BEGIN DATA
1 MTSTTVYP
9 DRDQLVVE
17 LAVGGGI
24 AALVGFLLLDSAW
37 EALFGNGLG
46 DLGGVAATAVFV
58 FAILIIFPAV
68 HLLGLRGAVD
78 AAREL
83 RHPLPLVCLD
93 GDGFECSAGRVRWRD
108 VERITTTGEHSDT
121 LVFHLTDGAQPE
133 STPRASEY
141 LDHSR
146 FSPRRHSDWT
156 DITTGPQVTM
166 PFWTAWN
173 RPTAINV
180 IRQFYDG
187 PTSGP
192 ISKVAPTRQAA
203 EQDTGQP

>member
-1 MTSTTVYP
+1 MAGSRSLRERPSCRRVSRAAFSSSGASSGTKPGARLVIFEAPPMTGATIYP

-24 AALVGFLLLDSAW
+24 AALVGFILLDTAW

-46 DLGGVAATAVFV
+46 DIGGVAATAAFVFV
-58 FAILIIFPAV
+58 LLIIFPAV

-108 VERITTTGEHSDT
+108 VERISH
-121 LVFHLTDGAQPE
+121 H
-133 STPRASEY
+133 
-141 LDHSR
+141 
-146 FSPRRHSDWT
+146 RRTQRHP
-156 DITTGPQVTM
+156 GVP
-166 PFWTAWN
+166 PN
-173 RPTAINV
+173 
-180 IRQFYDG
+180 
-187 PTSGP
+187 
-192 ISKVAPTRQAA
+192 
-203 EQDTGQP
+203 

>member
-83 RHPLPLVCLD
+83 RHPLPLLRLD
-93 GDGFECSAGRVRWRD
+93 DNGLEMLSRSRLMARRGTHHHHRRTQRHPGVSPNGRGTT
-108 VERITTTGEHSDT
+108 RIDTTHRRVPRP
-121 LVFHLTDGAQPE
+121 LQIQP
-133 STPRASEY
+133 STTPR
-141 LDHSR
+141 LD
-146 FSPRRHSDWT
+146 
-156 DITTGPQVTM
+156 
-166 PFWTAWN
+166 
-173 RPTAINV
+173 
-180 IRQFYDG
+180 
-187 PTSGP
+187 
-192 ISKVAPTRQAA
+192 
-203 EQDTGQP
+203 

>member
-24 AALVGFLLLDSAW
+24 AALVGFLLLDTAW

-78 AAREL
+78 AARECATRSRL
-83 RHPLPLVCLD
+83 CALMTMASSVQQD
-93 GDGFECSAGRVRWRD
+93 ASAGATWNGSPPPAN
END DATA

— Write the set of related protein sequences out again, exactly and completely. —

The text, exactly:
1 MTSTTVYP
9 DRDQLVVE
17 LAVGGGI
24 AALVGFLLLDSAW
37 EALFGNGLG
46 DLGGVAATAVFV
58 FAILIIFPAV
68 HLLGLRGAVD
78 AAREL
83 RHPLPLVCLD
93 GDGFECSAGRVRWRD
108 VERITTTGEHSDT
121 LVFHLTDGAQPE
133 STPRASEY
141 LDHSR
146 FSPRRHSDWT
156 DITTGPQVTM
166 PFWTAWN
173 RPTAINV
180 IRQFYDG
187 PTSGP
192 ISKVAPTRQAA
203 EQDTGQP

>member
-1 MTSTTVYP
+1 MAGSRSLRERPSCRRVSRAAFSSSGASSGTKPGARLVIFEAPPMTGATIYP

-24 AALVGFLLLDSAW
+24 AALVGFILLDTAW

-46 DLGGVAATAVFV
+46 DIGGVAATAAFVFV
-58 FAILIIFPAV
+58 LLIIFPAV

-108 VERITTTGEHSDT
+108 VERISH
-121 LVFHLTDGAQPE
+121 H
-133 STPRASEY
+133 
-141 LDHSR
+141 
-146 FSPRRHSDWT
+146 RRTQRHP
-156 DITTGPQVTM
+156 GVP
-166 PFWTAWN
+166 PN
-173 RPTAINV
+173 
-180 IRQFYDG
+180 
-187 PTSGP
+187 
-192 ISKVAPTRQAA
+192 
-203 EQDTGQP
+203 

>member
-83 RHPLPLVCLD
+83 RHPLPLLRLD
-93 GDGFECSAGRVRWRD
+93 DNGLEMLSRSRLMARRGTHHHHRRTQRHPGVSPNGRGTT
-108 VERITTTGEHSDT
+108 RIDTTHRRVPRP
-121 LVFHLTDGAQPE
+121 LQIQP
-133 STPRASEY
+133 STTPR
-141 LDHSR
+141 LD
-146 FSPRRHSDWT
+146 
-156 DITTGPQVTM
+156 
-166 PFWTAWN
+166 
-173 RPTAINV
+173 
-180 IRQFYDG
+180 
-187 PTSGP
+187 
-192 ISKVAPTRQAA
+192 
-203 EQDTGQP
+203 

>member
-24 AALVGFLLLDSAW
+24 AALVGFLLLDTAW

-78 AAREL
+78 AARECATRSRL
-83 RHPLPLVCLD
+83 CALMTMASSVQQD
-93 GDGFECSAGRVRWRD
+93 ASAGATWNGSPPPAN